5. Allow to completely dry while wearing them over several days. Repeat only after they have completely dried.

                              6. Remember leather does shrink up as it dries so don't panic if they are snug when you put them back on...wear for an hour or so before deciding you need a repeat.

                              Obviously, condition after they are dry, do NOT overapply product and do NOT use neatsfoot-kills the shine.

                              Sounds outlandish but a tried and true traditional method. Will not hurt properly tanned leather-after all, a steer wore it out in the rain before it became your boots.
                              Wow! You people are for real, huh? I will have to keep this method in mind for when I get my first pair of tall boots. BUt, for now, it just makes me love my little brown Ariat paddock boots even more!


                              • #35
                                I don't care how popular the bathtub method is, no way I am walking around for 12 hours in wet boots, it just sounds too uncomfortable. I didn't have a particularly hard time breaking in my custom Dehners, nor any of my other riding boots.


                                • #36
                                  It's not really uncomfortable if you don't wet the footbed. I broke mine in during summer, and it was infinitely more comfortable than wearing a dry pair of boots around acting like little ovens

                                  Aeternitee - I broke in a pair of zippered Rectilinges (see above post) and had absolutely no issues. They fit gorgeously now.


                                  • #37
                                    Aeternitee -- I used the bathtub method on my zip Crowne Pros a year and a half ago. Worked like a charm, and the boots have held up very well.

                                    BAC - It was a little uncomfortable walking around in them for 12-14 hours the day I did it, but the end result was worth it for me. They fit like gloves and I love them. Not as much as I love the Sergio Grasso's I show/clinic in, but that's a whole different price point that I haven't been willing to venture into yet for schooling boots!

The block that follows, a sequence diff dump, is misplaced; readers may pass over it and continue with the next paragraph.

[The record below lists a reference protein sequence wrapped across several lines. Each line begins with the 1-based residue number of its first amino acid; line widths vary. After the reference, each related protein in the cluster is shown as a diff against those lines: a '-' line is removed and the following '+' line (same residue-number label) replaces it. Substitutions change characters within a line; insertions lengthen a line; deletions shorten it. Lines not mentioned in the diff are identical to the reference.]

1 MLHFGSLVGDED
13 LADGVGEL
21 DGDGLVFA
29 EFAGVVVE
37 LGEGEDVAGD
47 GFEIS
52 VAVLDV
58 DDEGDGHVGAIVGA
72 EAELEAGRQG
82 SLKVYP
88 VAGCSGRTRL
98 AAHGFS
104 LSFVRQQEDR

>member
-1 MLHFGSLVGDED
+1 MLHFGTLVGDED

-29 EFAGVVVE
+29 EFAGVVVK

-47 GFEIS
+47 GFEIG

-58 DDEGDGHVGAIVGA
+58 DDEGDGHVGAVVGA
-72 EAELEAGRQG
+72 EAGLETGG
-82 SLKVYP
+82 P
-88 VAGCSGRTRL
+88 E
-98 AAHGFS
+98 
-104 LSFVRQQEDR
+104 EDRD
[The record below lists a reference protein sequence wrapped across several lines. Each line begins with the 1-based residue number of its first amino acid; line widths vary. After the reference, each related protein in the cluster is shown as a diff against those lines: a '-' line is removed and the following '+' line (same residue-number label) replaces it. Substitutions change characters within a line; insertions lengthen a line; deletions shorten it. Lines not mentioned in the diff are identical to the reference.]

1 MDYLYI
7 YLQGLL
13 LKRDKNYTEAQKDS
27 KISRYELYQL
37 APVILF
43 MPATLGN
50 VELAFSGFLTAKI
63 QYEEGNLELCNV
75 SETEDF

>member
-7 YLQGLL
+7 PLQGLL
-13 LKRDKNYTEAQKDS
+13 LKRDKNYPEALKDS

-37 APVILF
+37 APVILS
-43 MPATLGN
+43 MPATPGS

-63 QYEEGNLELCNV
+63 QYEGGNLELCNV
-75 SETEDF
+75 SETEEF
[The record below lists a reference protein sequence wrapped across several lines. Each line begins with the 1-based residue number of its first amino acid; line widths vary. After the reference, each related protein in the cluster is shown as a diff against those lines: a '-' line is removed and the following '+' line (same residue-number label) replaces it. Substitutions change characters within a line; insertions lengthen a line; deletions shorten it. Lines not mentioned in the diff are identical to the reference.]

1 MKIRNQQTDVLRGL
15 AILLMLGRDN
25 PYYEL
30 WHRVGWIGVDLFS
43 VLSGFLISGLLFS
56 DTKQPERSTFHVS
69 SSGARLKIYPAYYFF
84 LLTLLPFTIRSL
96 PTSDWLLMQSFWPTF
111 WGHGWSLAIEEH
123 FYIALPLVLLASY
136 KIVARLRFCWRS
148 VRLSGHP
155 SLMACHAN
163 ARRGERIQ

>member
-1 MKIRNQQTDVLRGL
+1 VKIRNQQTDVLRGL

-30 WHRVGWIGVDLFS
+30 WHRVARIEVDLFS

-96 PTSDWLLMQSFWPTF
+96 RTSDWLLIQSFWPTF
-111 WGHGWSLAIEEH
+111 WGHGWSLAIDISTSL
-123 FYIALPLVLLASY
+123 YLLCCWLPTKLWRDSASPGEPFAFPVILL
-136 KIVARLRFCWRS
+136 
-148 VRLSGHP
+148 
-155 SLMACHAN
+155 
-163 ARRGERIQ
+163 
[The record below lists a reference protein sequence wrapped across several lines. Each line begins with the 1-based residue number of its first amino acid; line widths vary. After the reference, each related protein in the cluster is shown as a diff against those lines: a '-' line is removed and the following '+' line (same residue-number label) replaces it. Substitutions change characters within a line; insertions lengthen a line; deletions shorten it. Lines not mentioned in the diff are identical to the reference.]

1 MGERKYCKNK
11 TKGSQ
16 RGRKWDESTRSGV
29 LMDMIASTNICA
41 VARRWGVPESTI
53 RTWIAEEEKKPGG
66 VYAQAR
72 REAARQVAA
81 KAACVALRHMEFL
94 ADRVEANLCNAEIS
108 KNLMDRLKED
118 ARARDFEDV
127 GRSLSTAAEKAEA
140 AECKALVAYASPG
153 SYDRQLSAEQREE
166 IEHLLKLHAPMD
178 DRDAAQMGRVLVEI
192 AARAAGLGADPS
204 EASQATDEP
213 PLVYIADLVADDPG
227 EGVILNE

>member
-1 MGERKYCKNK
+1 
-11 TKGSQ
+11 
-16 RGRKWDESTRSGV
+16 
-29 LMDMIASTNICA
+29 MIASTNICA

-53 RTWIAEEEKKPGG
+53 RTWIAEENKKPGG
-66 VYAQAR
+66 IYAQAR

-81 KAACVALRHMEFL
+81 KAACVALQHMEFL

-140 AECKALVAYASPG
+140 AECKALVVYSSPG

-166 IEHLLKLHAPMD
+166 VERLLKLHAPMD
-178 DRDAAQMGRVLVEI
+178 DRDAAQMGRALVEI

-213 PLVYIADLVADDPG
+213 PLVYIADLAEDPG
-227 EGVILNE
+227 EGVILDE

Riding a horse is not a gentle hobby, to be picked up and laid down like a game of solitaire. It is a grand passion.... ~ Emerson


                                    • #38
                                      I have 3-4 year old Sergios that I used the bath tub method on when I first got them... it worked fabulously well! The boots have held up reasonably well even after being dunked. I just got the zipper replaced in one boot and now it is a little tighter than I would like it. Actually they are both pretty tight... so, does the bath tub method only work once, or can you do it multiple times? Based on the way skin works, I'd assume that multiple times would work, but does it become less effective? I am also interested in hearing what you guys think is best for boot conditioning, as I always feel like my boot leather is so dry.


                                      • #39
                                        Bumping this back up because I'm curious about doing this to a pair of pull-ons I have. They're the Ariat Heritages and are about 1/2" too small for my calves, but the ankles fit perfectly fine. I'm hesitant to dip them in water and then pull them on at the risk of pulling out the tabs (see Philibuster's post), but I can't see how I can just wet the calf part without getting water down into my feet.
                                        Road to the T3D
                                        fri [fri:] fritt fria (adj): Free
                                        skritt [skrit:] skritten (noun): Walk


                                        • #40
                                          And don't think that you need carefully crafted higher end boots to survive this. I did it with my first pair of tall boots, less than $100 from Dover. They ended up fitting like custom, comfortable as sneakers and I wore them day in and day out for about 8 years. Not bad for under $100.
                                          Nina's Story
                                          Epona Comm on FB